24. says

    “Islamists have threatened Sudanese secular campaigner and Council of Ex-Muslims of Britain Spokesperson Nahla Mahmoud with death

    She writes:

    “my younger brother has been physically attacked in Sudan,

    Rich Woods says:

    “You want to start a fight when only words have been used up until that point,

    It’s gone beyond words already.

  25. Rawnaeris, Lulu Cthulhu says

    Rich Woods

    Still, I suppose it saves you and your tiny penis from having to think more than five seconds ahead.

    Not cool. Not needed to make your point. In case you missed the memo, gendered slurs aren’t welcome here. That includes male-gendered.

  26. marcus says

    Let me just say that if someone is stupid enough to threaten my family and think, that by couching it in terms that fall just short of legally actionable, that they are being very clever, then they are sadly mistaken and it could cost them their health and and possibly their lives.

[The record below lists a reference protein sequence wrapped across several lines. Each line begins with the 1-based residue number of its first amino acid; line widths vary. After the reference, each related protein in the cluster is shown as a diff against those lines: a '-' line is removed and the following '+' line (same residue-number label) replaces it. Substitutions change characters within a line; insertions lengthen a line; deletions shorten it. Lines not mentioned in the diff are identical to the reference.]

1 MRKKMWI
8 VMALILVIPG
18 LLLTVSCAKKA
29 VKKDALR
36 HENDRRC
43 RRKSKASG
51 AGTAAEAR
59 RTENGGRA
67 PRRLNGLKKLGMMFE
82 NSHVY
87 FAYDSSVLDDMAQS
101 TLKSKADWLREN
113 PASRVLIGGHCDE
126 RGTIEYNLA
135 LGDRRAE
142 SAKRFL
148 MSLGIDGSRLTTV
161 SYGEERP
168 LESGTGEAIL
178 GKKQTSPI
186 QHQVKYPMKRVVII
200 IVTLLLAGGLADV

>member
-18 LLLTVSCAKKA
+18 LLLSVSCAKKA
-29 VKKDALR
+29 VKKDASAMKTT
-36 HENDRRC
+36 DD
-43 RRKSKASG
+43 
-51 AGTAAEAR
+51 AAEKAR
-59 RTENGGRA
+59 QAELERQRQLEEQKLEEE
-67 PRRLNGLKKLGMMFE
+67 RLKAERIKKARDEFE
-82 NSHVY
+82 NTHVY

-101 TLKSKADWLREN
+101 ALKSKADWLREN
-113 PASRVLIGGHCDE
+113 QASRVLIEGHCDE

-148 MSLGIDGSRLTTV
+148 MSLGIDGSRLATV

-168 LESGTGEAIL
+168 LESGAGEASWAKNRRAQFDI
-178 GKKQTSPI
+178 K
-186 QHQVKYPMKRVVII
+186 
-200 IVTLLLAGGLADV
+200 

27. Old At Heart says

    Just tossing this out here…

    What if, and I know this is radical, but what if… We punished people for words that incite and invite violence?

    Crazy, I know. Even a slap on the wrist, even just a “you need to take a personal day from work to show up so a judge can say ‘tut tut’ to you”.

    But that kind of crazy world will never exist.

    But still, an issue: If you say something in a public forum that can be interpreted as an accusation, it is usually treated fairly harshly. Frankly, Death Note has some merit points… If the hand of god (so no blame on a human) made everyone who advocated hurting or killing others just have a heart attack and die… After 10,000 or so, I think humans would catch on and fix up their act a bit. “Religion of peace” my neighbor’s coveted ass.